The third critical component to movement we will cover here is getting up from the ground. Every day we should all spend time on the ground. Lying on our stomachs. Lying on our backs. Lying on our sides. Rolling over. Sitting. Our grade school teachers tried to teach us a valuable life lesson by having us sit criss-cross apple sauce on the hard gym floor. We should never become afraid of the ground; it, along with gravity, are the only two constants across our entire lifespans. Getting to the ground and up from the ground requires mobility and strength, both of which are vital to combat the aging process. There is a drill I have all my athletes and patients play called the “Get Back Up Drill.” I believe the first time I saw this drill was when Dan John demo’d it at the RKC Easy Strength workshop in Reno several years ago. It’s quite simple; begin by standing tall. Now get down on the ground and lay on your belly. Good. Now, get back up (hence the name of the drill). Begin by completing this as many times as you can in 1-minute. Then do the next variation – instead of laying on your stomach, go down and lay on your back. Do that for another minute. Go ahead; I’ll wait.
This can become as complex as you want it to be; it is only limited by your creativity:
- Each time you get down and back up, use a different strategy- no repeats.
- Place your right hand on your left shoulder; now do the drill without using your right arm.
- Repeat with your left arm.
- Hold a weight (10-100lbs, your choice) and repeat.
- Now start all over and to those all over again and BREATH THROUGH YOUR NOSE!
You literally just read the importance of this two paragraphs ago. In all seriousness, this highlights how quickly we fall back to our bad habits. To quote the Greek poet Archilochus, “We don’t rise to the level of our expectations; we fall to the level of our training.” Without a reliable and consistent breathing and movement practice, you will fall back to your bad habits that have been created by the conveniences of our modern world. But that is okay. This is not about being perfect. It is about being present. If you are present, you are aware of what is going on. Awareness is the first and best corrective strategy for addressing anything. When you are aware of something – like that little itch on your right cheek (did you just scratch it?) – you take ownership of it and can make it better. Better is our continual goal. Better today. Better tomorrow. Better next week, and next month. If we are staying present in our lives, we can consistently get better in every aspect of our lives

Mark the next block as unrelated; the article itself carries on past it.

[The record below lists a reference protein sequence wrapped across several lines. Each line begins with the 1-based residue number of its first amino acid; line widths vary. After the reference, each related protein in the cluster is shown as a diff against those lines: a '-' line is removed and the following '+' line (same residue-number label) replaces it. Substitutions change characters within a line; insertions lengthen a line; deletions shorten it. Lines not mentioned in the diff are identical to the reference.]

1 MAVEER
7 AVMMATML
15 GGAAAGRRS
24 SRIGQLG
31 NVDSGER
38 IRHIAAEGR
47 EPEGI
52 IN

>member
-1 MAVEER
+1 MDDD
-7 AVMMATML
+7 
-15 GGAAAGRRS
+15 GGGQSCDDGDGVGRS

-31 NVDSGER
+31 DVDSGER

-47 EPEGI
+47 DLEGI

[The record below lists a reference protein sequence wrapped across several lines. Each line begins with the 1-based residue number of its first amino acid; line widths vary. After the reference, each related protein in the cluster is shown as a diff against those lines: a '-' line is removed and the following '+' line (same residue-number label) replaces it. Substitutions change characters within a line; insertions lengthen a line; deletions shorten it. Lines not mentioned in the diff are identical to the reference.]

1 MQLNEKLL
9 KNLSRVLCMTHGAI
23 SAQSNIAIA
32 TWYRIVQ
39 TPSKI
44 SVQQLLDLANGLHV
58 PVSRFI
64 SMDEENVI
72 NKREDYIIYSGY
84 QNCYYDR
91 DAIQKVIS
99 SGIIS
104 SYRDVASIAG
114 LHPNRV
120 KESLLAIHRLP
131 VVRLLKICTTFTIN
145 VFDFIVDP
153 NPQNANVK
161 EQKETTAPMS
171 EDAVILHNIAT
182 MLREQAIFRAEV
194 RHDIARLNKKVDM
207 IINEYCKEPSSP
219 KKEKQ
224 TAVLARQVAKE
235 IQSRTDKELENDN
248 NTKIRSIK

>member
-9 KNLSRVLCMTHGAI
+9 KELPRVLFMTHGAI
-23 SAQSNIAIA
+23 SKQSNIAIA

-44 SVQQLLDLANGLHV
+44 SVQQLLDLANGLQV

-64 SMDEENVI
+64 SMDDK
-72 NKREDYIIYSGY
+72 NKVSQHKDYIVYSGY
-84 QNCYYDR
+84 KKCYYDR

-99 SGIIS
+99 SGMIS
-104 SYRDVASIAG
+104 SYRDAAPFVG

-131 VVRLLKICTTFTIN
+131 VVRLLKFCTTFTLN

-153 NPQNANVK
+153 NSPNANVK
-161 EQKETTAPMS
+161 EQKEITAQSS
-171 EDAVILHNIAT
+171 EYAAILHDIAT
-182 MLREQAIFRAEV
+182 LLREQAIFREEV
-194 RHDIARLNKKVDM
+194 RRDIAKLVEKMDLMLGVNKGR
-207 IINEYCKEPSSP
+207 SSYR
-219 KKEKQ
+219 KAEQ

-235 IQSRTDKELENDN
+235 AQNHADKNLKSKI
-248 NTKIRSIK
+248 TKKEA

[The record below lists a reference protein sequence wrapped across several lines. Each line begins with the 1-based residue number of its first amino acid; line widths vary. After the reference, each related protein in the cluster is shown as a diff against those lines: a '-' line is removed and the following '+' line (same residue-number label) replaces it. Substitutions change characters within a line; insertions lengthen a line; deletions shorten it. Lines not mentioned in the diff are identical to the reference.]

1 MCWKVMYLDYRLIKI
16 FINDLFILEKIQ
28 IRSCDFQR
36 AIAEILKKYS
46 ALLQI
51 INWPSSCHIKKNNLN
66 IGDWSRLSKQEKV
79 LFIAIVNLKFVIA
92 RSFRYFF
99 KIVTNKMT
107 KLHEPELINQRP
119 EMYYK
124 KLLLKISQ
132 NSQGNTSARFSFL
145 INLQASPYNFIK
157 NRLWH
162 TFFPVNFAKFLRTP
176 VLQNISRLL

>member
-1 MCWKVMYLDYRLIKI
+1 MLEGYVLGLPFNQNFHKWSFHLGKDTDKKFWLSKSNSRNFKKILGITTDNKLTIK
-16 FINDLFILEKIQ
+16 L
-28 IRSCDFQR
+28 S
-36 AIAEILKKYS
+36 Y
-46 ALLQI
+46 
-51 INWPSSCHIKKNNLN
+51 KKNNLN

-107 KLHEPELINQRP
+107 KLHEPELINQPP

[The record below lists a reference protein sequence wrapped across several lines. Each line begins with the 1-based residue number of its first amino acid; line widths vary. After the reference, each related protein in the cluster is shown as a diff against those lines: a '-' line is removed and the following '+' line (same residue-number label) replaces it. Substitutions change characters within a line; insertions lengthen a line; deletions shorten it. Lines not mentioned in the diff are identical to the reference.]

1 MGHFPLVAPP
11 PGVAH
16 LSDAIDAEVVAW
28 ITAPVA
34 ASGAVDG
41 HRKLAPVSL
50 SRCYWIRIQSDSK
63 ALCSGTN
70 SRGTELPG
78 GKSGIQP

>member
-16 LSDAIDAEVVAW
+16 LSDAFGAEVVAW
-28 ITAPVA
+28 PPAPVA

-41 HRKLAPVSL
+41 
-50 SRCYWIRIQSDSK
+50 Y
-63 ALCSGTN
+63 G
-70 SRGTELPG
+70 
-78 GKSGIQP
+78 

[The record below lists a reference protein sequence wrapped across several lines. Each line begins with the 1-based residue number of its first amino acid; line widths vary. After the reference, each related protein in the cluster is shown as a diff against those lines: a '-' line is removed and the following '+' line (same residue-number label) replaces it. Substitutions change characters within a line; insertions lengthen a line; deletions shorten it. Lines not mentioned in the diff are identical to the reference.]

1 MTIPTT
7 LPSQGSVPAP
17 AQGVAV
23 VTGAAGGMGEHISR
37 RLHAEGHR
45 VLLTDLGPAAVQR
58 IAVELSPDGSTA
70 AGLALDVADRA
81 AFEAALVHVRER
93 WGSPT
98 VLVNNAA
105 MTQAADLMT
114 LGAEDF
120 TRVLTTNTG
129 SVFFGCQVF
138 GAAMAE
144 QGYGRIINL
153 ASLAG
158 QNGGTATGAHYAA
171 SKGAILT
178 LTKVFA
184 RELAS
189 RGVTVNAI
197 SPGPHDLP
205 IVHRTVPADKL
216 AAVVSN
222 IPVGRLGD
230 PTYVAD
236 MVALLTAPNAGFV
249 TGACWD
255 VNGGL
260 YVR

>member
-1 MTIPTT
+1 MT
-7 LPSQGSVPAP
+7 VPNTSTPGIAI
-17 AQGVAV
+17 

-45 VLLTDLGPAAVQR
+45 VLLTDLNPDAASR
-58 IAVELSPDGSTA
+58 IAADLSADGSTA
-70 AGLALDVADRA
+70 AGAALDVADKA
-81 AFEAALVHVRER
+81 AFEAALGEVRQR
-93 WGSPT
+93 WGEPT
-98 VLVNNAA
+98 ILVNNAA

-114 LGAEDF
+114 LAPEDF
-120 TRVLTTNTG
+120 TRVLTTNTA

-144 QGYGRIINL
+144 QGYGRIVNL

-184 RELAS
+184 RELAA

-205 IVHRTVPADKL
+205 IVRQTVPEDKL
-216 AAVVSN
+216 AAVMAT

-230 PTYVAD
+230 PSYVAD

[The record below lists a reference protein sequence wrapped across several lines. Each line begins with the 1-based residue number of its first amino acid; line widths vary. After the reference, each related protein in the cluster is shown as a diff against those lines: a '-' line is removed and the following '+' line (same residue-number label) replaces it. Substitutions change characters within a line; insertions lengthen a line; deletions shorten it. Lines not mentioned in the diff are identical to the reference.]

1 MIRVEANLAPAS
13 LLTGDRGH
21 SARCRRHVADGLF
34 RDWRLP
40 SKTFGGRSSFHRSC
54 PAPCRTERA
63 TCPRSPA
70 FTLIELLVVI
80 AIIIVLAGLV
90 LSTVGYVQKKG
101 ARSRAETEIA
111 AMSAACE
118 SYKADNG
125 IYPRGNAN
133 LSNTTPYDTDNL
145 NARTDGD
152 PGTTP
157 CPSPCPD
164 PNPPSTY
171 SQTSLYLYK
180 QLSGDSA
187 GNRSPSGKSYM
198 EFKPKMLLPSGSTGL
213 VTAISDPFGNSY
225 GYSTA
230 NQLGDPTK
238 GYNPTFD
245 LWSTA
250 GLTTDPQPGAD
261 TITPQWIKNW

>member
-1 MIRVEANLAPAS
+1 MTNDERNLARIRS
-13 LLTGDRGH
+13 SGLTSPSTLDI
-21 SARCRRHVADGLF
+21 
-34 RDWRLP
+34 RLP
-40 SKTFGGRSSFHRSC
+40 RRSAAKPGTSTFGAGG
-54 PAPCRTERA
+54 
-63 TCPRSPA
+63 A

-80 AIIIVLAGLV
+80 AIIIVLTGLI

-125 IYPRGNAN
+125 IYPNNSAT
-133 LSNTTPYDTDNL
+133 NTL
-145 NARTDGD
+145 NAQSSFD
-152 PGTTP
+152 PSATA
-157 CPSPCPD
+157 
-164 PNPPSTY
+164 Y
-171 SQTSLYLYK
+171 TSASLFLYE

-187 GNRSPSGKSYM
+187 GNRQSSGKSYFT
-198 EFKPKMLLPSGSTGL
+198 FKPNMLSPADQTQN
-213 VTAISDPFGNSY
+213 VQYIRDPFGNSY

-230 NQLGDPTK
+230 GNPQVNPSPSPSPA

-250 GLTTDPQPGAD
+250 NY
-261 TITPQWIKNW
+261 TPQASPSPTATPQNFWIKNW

Now for those that just want to go through a workout that integrates the “neuro” back in the neuromuscular, here goes. You will need a lacrosse ball and a weight – I prefer a kettlebell because it creates a much different sensory experience than many other implements – but you can use a dumbbell, sandbag, loaded backpack, or small pet. You will breathe through your nose as long as you can, then you will force yourself to breathe through your nose just a little longer. At that point of panic, breath however you need to. Get a timer app on your smartphone or pay attention to your clock. We are going to do five exercises for 1 minute each. The exercises are:
- KB sit thru
- BoL Halo right leg/ BoL Halo left leg (30sec ea)
- Inverted one ball juggling (each direction 30 sec)
- Figure 8 swing
- Skipping in place
Complete 3-5 revolutions (15-25 minutes).
I prefer to let an app tell me what to do; my personal preference is the IntervalTimer app (available for free on the App Store.) Set it up for 1:00 on and 10sec off (time to switch stations without cutting into the 60sec work time – no short cuts!) Adjust it for 5 sets and then 5 interval cycles (the 3-5 revolutions). You can add rest time between the revolutions as well if needed, or you can add more revolutions (cycles in the apps language).
We covered the most basic movement requirements of being human:
- getting up off the ground (#1)
- getting from point A to point B (#2)
- holding/picking things up (#1, #3, #4)
- getting from point A to point B faster (#5)
- carrying items (#1, #2, #3, #4)
If you kept breathing through your nose (#7), you weren’t holding your breath, which means if you weren’t in pain (#1), you trained all aspects of being a human.
Additionally, we worked on cross-lateralization (or crossing midline of the body), hand-eye coordination, spatial awareness, mobility, stability, and strength. On top of that, you likely broke a sweat and felt your heart rate pick up.
If you REALLY want this to be a workout that stimulates the mind as much as it does physical side of things, do it outside with a friend, or enemy – turn it into a (friendly) competition. Your call.